11 Kim-Pusateri S, Brewer JD, Dunford RG, Wee AG. In vitro model to evaluate reliability and accuracy of a dental shade-matching instrument. J Prosthet Dent. 2007 Nov;98(5):353-8. [ Links ]

12 Goodkind RJ, Keenan KM, Schwabacher WB. A comparison of Chromascan and spectrophotometric color measurements of 100 natural teeth. J Prosthet Dent. 1985 Jan;53(1):105-9. [ Links ]

13 Okubo SR, Kanawati A, Richards MW, Childress S. Evaluation of visual and instrument shade matching. J Prosthet Dent. 1998 Dec;80(6):642-8. [ Links ]

14 Paravina RD, Powers JM, Fay RM. Dental color standards: shade tab arrangement. J Esthet Restor Dent. 2001;13(4):254-63. [ Links ]

15 Dozic A, Feilzer AJ. Natural Tooth Color Mapping using Digital Equipement. J Dent Res. vol S2(Spec Iss A):1780, ( ). [ Links ]

16 Ahn JS, Lee YK. Color distribution ofa shade guide in the value, chroma, and hue scale. J Prosthet Dent. 2008 Jul;100(1):18-28. [ Links ]

17 Tung FF, Goldstein GR, Jang S, Hittelman E. The repeatability of an intraoral dental colorimeter. J Prosthet Dent. 2002 Dec;88(6):585-90. [ Links ]

18 Lehmann KM, Devigus A, Igiel C, Wentaschek S, et al. Repeatability of color-measuring devices. Eur J Esthet Dent. 2011 Winter;6(4):428-35. [ Links ]

19 Jarad, F., Russell, M. & Moss, B. The use of digital imaging for colour matching and communication in restorative dentistry. Br Dent J. 2005;199:43-49. [ Links ]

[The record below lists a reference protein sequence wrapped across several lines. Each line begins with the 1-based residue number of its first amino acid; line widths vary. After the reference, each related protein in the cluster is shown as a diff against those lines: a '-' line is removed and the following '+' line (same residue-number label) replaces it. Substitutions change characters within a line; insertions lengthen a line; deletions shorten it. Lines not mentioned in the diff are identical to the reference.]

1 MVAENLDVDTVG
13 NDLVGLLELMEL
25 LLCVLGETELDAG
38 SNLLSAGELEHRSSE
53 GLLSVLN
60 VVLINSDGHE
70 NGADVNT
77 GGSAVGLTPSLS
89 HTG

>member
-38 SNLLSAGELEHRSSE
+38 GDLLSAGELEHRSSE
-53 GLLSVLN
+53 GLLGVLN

20 Goldstein GR, Schmitt GW. Repeatability ofa specially designed intraoral colorimeter. J Prosthet Dent. 1993 Jun;69(6):616-9. [ Links ]

21 Yamamoto S, Hosoya Y, Tsumura N, Ogawa-Ochiai K. Principal component analysis for dental shade color. Dent Mater. 2012 Jul;28(7):736-42. [ Links ]

22 Paul SJ, Peter A, Rodoni L, Pietrobon N. Conventional visual vs spectrophotometric shade taking for porcelain-fused-to-metal crowns: a clinical comparison. Int J Periodontics Restorative Dent. 2004 Jun;24(3):222-31. [ Links ]

23 Kielbassa AM, Beheim-Schwarzbach NJ, Neumann K, Nat R, et al. In vitro comparison of visual and computer-aided pre-and post-tooth shade determination using various home bleaching procedures. J Prosthet Dent. 2009 Feb;101(2):92-100. [ Links ]

24 Lehmann KM, Devigus A, Igiel C, Weyhrauch M, et al. Are dental color measuring devices CIE compliant? Eur J Esthet Dent. 2012 Autumn;7(3):324-33. [ Links ]

25 Lagouvardos PE, Fougia AG, Diamantopoulou SA, Polyzois GL. Repeatability and interdevice reliability of two portable color selection devices in matching and measuring tooth color. J Prosthet Dent 2009; 101: 40-45. [ Links ]

26 [ Links ]

27 Dummett CO, Sakumura JS, Barens G. The relationship of facial skin complexion to oral mucosa pigmentation and tooth color. J Prosthet Dent. 1980; 43(4): 392-6. [ Links ]

28 Blaes J. Today’s technology impro ves the shade-matching problems of yesterday. J Indiana Dent Assoc. 2002;81(4):17-9. [ Links ]

29 Yilmaz B, Karaagaclioglu L. In vitro evaluation of color replication of metal ceramic specimens using visual and instrumental color determinations. J Prosthet Dent 2011;105:21-27. [ Links ]

30 Browning WD, Chan DC, Blalock JS, Brackett MG. A comparison of human raters and an intra-oral spectrophotometer. Oper Dent 2009;34:337-43. [ Links ]

31 Gozalo-Diaz D, Johnston WM, Wee AG. Estimating the color of maxillary central incisors based on age and gender. J Prosthet Dent. 2008;100(2):93-8. [ Links ]

32 Vadavadagi SV, Kumari KV, Choudhury GK, Vilekar AM, et al. Prevalence of Tooth Shade and its Correlation with Skin Colour -A Cross-sectional Study. J Clin Diagn Res. 2016 Feb;10(2):ZC72-4. [ Links ]